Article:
Christmas displays, for example, things like nativity displays, are perfectly acceptable at homes and churches. Religious expression -- during the holidays and throughout the year -- is a valued part of the First Amendment rights guaranteed all citizens. But government should never be in the business of endorsing things like religious displays. Religion is best served when the government plays no role in promoting any particular holiday or any individual religious tradition. That job is best suited for individuals, families and religious communities.

See ACLU's Christmas materials on the web.

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Q:    What kinds of holiday displays are permissible by government entities?

A:    See ACLU's Christmas materials here.

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Arrested and/or Charged With a Crime

Q:    I've been arrested and/or charged with a crime and I need a lawyer. Can you help me?

A:    If you meet certain income eligibility guidelines, you may qualify for the services of a court-appointed defense attorney.

If you have been charged with a state crime, you should contact the Defender General (Vermont's public defense agency) at the office nearest you.

If you have been charged with a federal crime, you should contact the Federal Defender's Vermont office.

If you do not qualify for a court-appointed defense attorney, you may wish to hire a private attorney to defend you. To find a criminal defense attorney in your area, you may wish to use the Vermont Bar Association's lawyer referral service, which can refer you to a private attorney who will speak with you for a reduced initial consultation fee.

In any case, you should feel free to contact us, but you should understand that we are generally unable to provide trial level criminal defense on account of our small size and narrow focus.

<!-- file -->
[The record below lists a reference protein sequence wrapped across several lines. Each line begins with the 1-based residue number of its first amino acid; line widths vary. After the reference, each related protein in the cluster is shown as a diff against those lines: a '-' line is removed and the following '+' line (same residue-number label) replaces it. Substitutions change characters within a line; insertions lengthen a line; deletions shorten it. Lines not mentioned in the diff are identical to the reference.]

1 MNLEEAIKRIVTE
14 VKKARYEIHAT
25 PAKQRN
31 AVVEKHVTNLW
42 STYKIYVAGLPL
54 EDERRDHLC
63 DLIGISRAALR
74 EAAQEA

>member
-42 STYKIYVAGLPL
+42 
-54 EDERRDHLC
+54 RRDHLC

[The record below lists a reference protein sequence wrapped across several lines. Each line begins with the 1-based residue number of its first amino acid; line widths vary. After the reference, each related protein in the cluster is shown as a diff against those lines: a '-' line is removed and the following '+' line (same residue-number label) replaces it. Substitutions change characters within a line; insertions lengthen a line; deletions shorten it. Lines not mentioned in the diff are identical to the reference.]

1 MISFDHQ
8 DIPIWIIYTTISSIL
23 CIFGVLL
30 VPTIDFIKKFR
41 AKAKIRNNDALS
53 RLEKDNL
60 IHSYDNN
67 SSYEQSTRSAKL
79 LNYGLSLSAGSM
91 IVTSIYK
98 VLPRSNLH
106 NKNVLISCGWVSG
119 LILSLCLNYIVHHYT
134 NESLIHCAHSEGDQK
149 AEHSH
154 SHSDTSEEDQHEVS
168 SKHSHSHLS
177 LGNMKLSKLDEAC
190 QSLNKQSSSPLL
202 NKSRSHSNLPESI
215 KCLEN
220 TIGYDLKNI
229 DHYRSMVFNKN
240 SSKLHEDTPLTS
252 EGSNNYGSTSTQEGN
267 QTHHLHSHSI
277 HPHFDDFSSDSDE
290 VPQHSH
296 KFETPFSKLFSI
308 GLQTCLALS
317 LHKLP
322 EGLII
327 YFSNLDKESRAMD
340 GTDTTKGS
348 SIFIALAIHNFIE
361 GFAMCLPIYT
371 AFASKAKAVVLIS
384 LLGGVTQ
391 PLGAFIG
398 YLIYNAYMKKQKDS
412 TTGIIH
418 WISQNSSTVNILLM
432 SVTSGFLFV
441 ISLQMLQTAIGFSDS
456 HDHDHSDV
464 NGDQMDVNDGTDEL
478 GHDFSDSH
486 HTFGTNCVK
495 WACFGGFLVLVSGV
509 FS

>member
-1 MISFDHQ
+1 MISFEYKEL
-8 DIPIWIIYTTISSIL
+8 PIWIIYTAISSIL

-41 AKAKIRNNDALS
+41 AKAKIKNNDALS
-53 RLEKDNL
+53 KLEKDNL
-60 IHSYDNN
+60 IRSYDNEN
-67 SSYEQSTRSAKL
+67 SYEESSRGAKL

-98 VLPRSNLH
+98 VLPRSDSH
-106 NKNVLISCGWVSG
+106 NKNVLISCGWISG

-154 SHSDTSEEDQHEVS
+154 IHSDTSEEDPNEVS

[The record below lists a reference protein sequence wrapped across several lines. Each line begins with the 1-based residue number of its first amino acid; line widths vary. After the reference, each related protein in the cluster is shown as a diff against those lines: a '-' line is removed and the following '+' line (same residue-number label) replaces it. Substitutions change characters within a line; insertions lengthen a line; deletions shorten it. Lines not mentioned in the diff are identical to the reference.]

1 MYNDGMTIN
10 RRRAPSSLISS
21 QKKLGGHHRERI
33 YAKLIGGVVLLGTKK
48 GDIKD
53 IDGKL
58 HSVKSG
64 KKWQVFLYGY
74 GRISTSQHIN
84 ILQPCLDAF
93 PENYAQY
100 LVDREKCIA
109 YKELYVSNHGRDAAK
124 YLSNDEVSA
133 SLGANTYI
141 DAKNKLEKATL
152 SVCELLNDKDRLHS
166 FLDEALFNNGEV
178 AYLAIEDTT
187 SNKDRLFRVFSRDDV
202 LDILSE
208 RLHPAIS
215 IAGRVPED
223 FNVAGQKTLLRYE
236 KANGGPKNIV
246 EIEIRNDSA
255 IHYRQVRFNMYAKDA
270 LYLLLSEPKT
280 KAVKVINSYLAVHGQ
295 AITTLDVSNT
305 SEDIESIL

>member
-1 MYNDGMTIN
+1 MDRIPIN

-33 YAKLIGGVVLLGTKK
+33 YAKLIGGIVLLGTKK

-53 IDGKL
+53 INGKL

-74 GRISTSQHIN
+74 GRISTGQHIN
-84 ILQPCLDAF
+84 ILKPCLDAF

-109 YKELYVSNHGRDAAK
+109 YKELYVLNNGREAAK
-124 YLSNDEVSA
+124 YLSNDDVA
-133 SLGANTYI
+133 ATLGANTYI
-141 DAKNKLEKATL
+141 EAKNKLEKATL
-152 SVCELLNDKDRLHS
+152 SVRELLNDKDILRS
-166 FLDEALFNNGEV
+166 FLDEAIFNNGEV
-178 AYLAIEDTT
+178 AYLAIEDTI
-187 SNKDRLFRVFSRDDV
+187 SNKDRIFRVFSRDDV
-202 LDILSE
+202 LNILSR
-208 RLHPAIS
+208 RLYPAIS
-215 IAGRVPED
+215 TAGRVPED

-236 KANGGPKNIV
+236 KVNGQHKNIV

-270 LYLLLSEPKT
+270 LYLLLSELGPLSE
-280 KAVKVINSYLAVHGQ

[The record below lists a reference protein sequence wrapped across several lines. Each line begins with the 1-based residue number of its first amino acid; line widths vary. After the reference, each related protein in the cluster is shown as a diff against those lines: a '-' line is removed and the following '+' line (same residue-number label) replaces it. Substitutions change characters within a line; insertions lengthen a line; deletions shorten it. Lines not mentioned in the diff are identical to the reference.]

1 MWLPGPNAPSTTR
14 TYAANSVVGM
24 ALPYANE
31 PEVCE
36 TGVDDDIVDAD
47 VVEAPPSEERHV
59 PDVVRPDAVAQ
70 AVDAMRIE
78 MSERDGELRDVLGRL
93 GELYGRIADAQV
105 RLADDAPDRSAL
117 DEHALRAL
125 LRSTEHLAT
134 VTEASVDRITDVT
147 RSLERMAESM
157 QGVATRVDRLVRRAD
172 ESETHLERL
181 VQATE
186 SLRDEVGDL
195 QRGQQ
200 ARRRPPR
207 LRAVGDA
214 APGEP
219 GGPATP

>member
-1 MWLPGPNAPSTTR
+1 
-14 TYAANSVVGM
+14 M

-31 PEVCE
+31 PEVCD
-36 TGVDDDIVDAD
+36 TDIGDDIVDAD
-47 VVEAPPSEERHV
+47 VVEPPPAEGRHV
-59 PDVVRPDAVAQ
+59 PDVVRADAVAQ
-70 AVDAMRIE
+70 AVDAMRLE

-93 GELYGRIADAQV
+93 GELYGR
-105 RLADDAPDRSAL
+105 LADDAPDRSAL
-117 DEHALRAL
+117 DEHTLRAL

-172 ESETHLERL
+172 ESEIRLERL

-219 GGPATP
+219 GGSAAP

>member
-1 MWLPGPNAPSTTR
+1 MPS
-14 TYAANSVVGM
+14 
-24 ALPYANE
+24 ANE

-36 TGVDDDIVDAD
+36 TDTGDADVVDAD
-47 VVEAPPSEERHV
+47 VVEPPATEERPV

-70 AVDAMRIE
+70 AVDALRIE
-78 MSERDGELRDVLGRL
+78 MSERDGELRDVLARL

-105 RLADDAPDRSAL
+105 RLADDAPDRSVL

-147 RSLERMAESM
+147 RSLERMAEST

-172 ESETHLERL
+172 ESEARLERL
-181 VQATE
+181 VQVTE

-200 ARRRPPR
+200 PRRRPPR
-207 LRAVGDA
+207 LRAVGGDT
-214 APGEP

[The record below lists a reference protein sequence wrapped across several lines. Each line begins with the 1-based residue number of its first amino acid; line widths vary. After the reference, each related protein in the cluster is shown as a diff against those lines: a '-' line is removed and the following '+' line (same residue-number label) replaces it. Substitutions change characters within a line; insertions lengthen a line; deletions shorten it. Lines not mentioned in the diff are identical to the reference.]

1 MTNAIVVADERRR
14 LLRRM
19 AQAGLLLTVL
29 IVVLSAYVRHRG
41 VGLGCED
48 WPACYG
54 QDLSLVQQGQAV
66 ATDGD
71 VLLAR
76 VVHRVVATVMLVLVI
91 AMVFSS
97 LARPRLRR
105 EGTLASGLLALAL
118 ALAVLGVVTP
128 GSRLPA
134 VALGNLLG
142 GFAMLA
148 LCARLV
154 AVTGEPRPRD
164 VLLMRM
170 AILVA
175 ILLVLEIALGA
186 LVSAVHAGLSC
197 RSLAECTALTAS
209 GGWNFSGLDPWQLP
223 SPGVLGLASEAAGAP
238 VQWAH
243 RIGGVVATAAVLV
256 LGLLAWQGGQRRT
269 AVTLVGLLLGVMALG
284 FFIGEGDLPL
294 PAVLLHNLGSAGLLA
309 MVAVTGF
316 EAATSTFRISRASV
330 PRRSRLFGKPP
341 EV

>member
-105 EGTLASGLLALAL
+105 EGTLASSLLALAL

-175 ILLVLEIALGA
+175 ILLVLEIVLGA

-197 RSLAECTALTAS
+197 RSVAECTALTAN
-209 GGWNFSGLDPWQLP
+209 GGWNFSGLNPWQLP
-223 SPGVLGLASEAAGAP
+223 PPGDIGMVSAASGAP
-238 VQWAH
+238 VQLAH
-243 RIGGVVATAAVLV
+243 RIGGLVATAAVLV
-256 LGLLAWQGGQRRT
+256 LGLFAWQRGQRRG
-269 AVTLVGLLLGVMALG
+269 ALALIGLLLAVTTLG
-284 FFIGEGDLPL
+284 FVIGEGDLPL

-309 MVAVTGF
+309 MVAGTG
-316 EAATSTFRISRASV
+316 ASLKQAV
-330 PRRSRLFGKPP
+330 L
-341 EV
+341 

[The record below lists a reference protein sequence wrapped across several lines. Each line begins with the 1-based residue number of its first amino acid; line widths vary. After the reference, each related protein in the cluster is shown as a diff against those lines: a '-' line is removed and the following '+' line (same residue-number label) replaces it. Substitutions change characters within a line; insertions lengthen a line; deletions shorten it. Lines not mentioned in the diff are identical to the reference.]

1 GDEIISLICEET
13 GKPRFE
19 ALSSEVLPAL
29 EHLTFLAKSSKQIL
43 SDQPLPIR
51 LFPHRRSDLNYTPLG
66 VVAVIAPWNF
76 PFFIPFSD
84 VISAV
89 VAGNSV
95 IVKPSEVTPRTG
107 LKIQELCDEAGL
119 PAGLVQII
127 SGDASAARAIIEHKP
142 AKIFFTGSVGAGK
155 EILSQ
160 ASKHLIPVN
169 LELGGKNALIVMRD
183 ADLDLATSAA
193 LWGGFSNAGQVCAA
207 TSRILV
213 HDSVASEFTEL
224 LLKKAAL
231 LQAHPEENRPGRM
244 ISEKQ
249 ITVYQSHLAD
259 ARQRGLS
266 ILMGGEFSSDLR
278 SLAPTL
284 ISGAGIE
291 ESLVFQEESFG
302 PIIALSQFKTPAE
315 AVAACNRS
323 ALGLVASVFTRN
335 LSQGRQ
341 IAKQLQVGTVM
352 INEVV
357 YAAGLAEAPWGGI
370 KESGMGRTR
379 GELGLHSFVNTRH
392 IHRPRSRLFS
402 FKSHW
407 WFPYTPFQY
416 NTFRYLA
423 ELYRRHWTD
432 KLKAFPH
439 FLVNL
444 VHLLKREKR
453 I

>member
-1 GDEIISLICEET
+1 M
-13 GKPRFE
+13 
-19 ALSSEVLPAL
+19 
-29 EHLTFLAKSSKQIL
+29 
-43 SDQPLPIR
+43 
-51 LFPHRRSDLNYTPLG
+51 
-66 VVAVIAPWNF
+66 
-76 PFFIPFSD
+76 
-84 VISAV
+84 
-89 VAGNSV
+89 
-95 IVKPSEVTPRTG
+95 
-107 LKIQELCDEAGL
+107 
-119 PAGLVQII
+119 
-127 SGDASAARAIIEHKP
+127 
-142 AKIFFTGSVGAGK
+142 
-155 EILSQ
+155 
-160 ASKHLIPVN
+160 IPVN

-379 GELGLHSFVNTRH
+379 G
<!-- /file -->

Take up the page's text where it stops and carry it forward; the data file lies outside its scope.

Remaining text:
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Probation or Supervised Release

Q:    I'm on probation or supervised release in Vermont and I'm having a problem.

A:    If you are having difficulty on probation or supervised release, including questions about the conditions that you must comply with or questions about revocation, you should contact the attorney who represented you during your criminal trial. If you had assigned counsel provided by the Defender General or the Federal Defender, you should contact that attorney.

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Family Disputes

Q:    I am involved in a custody dispute, and a judge has awarded custody of my children to someone else. Can you help me?

A:    Generally, disputes between you and another person over the custody of your children is a private dispute, rather than a violation of your civil liberties by the government. If you disagree with a decision that a judge has made, the judge has not necessarily violated your civil liberties: your recourse is to appeal the judge's decision.

In any case, you should feel free to contact us, but you should understand that our work has a narrow focus on law reform.

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Q:    The State has started court proceedings to terminate my parental rights. Can you help me?